Share This Page

Iran report hints at nuclear talks with U.S.

| Wednesday, Nov. 7, 2012, 9:42 p.m.

TEHRAN — A sober analysis assessing the possible threat of a military confrontation over Iran's nuclear program and highlighting the benefits of negotiations to avert a deeper crisis has been published by a surprising source: Iran's Ministry of Intelligence.

The report first appeared on the ministry's website Tuesday and has been republished by various Iranian media outlets, adding to growing speculation that new negotiations with the international bloc known as the P5+1, or even direct talks with the United States, may be on the horizon.

The Intelligence Ministry is viewed as a hawkish power center within Iran's system but not a channel for expressing the Islamic republic's foreign policy views. The findings in the report suggest that the ministry has a pragmatic understanding of the challenges the country faces, the cost it is paying for continuing uranium enrichment at current levels, the threat of Israeli aggression and, perhaps most important, a way out of the stalemate.

Although the statement refers to Israel as the “Zionist regime,” it is otherwise devoid of the ideological tone that characterizes most ministry reports and that has been the Iranian norm for decades. Instead, the arguments in the 1,200-word report reflect many of the views agreed on by international advocates of a negotiated solution, namely that the potential destruction caused by strikes on Iran's nuclear facilities would set back the program by only a few years at most and that diplomacy is a preferred way forward.

Ignoring the possibility of “imminent force,” the report says, would be an “unforgivable sin.” To avoid such a military confrontation, the report advises: “One of the options is to take diplomatic and political measures and use the potentials of international bodies, which is a necessary and less costly option.”

The report, titled “Reasons and Obstacles of a Military Attack by the Zionist Regime Against Iran,” makes a clear distinction between positions on Iran's nuclear program held by the Israeli government and the U.S. administration. It says President Obama “hopes to solve this issue peacefully and through diplomacy.” It goes on to say that Obama does not think Iran's enrichment program, which Iran insists is solely for peaceful purposes, is an imminent threat.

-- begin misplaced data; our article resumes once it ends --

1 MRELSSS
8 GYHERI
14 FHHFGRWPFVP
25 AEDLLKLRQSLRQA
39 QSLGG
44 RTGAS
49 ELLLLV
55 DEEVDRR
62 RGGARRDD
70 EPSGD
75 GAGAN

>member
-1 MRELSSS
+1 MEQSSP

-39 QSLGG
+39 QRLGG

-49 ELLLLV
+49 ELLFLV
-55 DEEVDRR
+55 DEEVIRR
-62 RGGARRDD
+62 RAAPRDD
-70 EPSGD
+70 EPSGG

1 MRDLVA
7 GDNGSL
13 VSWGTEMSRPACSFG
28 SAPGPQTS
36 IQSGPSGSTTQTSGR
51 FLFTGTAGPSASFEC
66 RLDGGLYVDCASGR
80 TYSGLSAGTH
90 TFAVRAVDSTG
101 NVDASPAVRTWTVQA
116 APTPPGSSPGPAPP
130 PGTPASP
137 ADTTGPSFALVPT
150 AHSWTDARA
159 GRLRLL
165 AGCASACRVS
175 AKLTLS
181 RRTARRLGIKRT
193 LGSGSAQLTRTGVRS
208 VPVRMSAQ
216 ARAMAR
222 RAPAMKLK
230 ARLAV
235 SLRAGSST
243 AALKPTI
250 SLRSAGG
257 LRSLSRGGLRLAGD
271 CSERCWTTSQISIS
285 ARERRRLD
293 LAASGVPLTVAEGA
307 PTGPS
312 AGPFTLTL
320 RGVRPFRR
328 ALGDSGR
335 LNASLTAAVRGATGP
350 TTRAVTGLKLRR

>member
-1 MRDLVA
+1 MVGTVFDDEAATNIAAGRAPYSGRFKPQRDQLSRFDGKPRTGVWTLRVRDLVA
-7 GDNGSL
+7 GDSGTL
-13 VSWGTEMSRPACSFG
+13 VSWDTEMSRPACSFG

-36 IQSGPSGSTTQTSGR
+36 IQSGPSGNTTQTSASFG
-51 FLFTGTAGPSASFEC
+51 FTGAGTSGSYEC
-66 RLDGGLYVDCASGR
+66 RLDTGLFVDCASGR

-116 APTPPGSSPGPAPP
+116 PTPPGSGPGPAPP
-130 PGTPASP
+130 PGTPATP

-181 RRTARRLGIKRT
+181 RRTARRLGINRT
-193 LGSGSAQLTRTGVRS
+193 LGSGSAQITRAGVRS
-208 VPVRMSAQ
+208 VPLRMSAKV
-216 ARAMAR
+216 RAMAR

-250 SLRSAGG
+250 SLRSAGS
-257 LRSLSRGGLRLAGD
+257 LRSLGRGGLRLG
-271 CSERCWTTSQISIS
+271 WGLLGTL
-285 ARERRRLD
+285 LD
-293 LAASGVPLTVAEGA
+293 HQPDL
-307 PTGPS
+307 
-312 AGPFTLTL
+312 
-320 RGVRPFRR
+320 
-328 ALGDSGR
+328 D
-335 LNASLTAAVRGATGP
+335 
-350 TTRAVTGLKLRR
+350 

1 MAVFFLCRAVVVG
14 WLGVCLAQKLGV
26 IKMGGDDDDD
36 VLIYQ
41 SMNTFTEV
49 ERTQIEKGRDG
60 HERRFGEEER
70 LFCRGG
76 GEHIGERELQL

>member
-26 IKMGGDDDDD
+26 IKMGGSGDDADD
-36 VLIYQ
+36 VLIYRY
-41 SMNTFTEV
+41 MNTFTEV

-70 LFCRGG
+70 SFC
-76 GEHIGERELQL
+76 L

TribLIVE commenting policy

You are solely responsible for your comments and by using TribLive.com you agree to our Terms of Service.

We moderate comments. Our goal is to provide substantive commentary for a general readership. By screening submissions, we provide a space where readers can share intelligent and informed commentary that enhances the quality of our news and information.

While most comments will be posted if they are on-topic and not abusive, moderating decisions are subjective. We will make them as carefully and consistently as we can. Because of the volume of reader comments, we cannot review individual moderation decisions with readers.

We value thoughtful comments representing a range of views that make their point quickly and politely. We make an effort to protect discussions from repeated comments either by the same reader or different readers

We follow the same standards for taste as the daily newspaper. A few things we won't tolerate: personal attacks, obscenity, vulgarity, profanity (including expletives and letters followed by dashes), commercial promotion, impersonations, incoherence, proselytizing and SHOUTING. Don't include URLs to Web sites.

We do not edit comments. They are either approved or deleted. We reserve the right to edit a comment that is quoted or excerpted in an article. In this case, we may fix spelling and punctuation.

We welcome strong opinions and criticism of our work, but we don't want comments to become bogged down with discussions of our policies and we will moderate accordingly.

We appreciate it when readers and people quoted in articles or blog posts point out errors of fact or emphasis and will investigate all assertions. But these suggestions should be sent via e-mail. To avoid distracting other readers, we won't publish comments that suggest a correction. Instead, corrections will be made in a blog post or in an article.